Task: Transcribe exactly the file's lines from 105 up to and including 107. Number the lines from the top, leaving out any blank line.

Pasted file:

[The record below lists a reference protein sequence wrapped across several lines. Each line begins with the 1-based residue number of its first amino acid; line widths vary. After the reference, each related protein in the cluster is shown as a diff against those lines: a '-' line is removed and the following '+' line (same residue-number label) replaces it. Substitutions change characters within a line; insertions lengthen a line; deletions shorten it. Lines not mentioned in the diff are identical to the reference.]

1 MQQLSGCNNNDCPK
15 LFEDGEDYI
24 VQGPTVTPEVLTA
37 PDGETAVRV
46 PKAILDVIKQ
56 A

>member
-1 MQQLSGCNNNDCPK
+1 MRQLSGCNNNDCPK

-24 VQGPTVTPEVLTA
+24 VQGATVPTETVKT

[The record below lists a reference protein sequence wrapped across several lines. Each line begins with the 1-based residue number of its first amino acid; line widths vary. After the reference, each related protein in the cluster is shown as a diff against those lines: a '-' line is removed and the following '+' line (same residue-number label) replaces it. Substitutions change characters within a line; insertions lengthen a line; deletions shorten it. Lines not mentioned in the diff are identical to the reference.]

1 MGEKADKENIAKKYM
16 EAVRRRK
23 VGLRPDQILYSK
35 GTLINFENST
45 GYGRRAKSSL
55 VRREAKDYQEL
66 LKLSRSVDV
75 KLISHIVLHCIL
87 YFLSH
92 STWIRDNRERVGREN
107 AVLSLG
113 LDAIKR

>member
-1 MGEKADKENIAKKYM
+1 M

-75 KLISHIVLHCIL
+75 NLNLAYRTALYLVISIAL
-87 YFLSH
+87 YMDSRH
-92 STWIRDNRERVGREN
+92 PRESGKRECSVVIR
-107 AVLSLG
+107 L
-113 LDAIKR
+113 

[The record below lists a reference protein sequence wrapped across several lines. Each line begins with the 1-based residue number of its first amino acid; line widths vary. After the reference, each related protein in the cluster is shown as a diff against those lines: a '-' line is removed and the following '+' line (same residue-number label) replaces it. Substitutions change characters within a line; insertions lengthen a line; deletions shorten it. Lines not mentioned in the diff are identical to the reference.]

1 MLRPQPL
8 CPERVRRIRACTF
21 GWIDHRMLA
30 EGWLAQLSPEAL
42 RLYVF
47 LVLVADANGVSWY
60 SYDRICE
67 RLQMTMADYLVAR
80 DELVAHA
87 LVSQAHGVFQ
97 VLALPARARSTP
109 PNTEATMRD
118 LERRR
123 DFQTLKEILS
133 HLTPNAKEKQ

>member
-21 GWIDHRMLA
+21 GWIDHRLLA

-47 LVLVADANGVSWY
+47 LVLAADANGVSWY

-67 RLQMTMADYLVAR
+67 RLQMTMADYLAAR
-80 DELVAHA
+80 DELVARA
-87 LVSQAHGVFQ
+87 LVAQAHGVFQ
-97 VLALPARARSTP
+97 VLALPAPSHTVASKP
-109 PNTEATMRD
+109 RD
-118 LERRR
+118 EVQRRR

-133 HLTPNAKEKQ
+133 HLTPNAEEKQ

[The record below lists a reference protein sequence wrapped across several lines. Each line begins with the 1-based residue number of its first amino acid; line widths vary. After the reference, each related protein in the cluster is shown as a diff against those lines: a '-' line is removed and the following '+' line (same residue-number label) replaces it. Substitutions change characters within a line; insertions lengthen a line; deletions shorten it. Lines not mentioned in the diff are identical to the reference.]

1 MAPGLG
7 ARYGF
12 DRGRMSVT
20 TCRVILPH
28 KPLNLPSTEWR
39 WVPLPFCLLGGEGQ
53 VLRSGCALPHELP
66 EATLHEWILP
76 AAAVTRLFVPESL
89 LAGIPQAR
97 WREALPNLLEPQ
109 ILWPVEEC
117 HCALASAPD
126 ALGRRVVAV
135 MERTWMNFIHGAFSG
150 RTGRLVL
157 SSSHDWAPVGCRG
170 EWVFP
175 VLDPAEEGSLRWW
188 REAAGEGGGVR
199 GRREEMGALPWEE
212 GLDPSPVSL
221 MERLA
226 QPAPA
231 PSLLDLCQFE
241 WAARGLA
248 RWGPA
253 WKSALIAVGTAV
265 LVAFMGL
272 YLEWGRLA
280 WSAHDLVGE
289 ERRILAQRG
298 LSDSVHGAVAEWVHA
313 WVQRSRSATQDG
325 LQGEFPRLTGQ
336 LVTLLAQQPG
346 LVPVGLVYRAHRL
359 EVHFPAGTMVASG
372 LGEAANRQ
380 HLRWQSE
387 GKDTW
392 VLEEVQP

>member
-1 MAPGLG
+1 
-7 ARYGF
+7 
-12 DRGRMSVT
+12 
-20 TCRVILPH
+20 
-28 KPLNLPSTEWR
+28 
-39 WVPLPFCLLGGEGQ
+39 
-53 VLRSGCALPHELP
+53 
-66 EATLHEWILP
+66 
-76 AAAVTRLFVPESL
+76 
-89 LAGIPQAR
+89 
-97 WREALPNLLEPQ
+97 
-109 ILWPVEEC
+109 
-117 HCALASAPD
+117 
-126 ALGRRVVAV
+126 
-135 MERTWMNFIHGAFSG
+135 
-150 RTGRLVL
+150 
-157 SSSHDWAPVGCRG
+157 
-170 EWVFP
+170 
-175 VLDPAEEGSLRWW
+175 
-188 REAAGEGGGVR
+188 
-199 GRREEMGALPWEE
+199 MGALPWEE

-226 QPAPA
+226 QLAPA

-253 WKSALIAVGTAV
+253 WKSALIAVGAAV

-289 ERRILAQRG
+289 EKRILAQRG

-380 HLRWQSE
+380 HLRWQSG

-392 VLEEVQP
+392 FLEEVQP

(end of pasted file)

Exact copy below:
280 WSAHDLVGE
289 ERRILAQRG
298 LSDSVHGAVAEWVHA